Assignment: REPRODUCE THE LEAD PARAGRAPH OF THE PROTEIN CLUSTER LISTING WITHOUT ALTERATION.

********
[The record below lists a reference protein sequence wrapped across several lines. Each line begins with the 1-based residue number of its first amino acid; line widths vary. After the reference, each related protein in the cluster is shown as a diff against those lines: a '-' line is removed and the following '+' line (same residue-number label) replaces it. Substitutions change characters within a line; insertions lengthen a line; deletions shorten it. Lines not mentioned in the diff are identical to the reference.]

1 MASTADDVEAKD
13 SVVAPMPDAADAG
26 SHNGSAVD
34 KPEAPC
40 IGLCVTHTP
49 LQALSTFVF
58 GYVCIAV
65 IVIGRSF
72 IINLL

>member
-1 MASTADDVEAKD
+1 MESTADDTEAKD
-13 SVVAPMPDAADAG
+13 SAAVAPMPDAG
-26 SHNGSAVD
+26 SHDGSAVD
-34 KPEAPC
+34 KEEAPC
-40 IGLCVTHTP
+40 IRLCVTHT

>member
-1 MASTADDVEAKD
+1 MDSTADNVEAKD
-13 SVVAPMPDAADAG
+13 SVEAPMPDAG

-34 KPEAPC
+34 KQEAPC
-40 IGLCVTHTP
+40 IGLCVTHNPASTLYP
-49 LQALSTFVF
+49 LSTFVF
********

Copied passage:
[The record below lists a reference protein sequence wrapped across several lines. Each line begins with the 1-based residue number of its first amino acid; line widths vary. After the reference, each related protein in the cluster is shown as a diff against those lines: a '-' line is removed and the following '+' line (same residue-number label) replaces it. Substitutions change characters within a line; insertions lengthen a line; deletions shorten it. Lines not mentioned in the diff are identical to the reference.]